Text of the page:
Every year my youngest uncle will prepare a family Eid photobook. Carefully selected photographs i.e. singular or family portraits, family gatherings, family houses, candid shots etc. adorn the pages. He started this tradition along with his personalized family Eid DVDs about 3 years ago in his attempt to create a keepsake for the family, and passing it on to future generations.
On Eid Adha, he brought the photobook. My uncle is known to have a flair in capturing embarrassing images. Gritting my teeth, I flipped through the pages and squirmed at the photos. *it wasn't as bad as last years' ~pheww*
The final leafs had old photos of unfamiliar faces.
Mum :: As a city child, you are not exposed to the life of a kampung community. In those days, we regard our neighbors as our extended family. The concern then was sharing our happiness and sadness with each other, regardless whether you're a Malay, Chinese or Indian.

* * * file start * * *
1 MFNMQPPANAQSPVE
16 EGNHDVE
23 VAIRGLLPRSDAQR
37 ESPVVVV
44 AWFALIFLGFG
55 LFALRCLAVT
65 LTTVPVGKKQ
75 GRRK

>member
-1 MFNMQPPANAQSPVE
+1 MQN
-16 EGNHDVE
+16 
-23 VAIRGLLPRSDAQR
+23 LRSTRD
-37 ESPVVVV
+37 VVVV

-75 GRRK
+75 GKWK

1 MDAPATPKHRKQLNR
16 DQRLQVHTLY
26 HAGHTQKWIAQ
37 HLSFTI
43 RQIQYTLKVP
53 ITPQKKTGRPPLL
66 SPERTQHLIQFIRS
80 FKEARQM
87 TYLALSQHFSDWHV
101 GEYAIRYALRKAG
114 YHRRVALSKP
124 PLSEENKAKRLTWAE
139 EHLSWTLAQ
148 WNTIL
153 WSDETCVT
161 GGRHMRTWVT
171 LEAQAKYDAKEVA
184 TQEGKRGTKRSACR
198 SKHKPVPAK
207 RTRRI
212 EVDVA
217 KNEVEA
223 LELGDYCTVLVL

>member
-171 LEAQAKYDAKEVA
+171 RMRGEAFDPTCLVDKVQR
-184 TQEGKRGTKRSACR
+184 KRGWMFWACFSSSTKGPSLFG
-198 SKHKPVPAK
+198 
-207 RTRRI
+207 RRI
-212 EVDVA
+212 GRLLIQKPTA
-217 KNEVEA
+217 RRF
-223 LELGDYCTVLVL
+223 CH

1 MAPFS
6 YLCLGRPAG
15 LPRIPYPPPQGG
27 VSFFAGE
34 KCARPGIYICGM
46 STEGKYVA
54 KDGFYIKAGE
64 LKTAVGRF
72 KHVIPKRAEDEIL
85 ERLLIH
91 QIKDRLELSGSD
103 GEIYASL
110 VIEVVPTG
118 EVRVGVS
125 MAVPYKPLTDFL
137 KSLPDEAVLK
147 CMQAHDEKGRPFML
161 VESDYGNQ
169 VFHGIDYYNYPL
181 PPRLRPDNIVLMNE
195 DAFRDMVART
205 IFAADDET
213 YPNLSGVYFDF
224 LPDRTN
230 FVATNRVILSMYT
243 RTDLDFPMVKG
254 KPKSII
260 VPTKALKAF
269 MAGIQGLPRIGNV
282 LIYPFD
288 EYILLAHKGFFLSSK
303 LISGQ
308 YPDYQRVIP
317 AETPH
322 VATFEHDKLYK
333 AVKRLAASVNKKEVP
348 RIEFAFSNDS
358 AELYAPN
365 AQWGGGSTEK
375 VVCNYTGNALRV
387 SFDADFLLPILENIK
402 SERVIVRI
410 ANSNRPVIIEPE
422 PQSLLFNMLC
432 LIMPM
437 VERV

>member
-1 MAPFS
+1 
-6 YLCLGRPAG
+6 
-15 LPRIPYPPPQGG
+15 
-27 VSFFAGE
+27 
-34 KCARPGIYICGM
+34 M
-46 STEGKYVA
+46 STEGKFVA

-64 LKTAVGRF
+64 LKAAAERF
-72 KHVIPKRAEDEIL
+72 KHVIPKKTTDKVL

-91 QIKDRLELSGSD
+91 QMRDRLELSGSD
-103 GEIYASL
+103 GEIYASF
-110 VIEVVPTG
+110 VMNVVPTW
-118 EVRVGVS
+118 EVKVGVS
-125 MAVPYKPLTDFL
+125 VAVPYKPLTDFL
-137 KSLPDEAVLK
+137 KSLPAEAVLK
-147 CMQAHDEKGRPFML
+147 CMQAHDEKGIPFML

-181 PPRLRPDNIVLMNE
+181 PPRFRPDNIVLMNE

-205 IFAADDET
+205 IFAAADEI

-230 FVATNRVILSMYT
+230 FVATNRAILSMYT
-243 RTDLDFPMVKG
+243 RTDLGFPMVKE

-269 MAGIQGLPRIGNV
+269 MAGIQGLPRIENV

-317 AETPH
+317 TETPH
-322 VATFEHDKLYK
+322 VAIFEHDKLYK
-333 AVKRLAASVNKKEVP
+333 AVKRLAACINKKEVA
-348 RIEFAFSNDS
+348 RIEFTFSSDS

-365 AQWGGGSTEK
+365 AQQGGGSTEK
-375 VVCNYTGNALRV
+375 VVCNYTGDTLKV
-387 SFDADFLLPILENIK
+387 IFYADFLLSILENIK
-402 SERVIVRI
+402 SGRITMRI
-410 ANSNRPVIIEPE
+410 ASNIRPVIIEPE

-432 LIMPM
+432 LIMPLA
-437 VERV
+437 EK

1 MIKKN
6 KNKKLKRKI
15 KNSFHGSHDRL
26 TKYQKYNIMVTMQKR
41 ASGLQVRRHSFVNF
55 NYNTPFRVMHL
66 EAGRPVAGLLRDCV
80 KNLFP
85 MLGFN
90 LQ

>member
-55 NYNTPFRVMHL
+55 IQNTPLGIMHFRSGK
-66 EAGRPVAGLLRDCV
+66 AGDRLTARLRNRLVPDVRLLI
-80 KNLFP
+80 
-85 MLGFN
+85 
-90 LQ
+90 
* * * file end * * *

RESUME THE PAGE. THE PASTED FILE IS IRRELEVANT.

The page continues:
*Kampung = village
Mum is quite right. Life in the city, with its endless hustle and bustle leaves little importance in instilling neighborliness.
Ask yourself ...
- How many of us know the difficulties our neighbors go through?
- How many of us know the names of every single member in our neighbors' family?
- How many of us speak to our neighbors on a daily basis?
When I talk to my neighbors in KL, they will say; "I knew your grandparents / know your parents."
I hope there will come a day when their kids will say the exact thing to me too.
8.18am Malaysian Time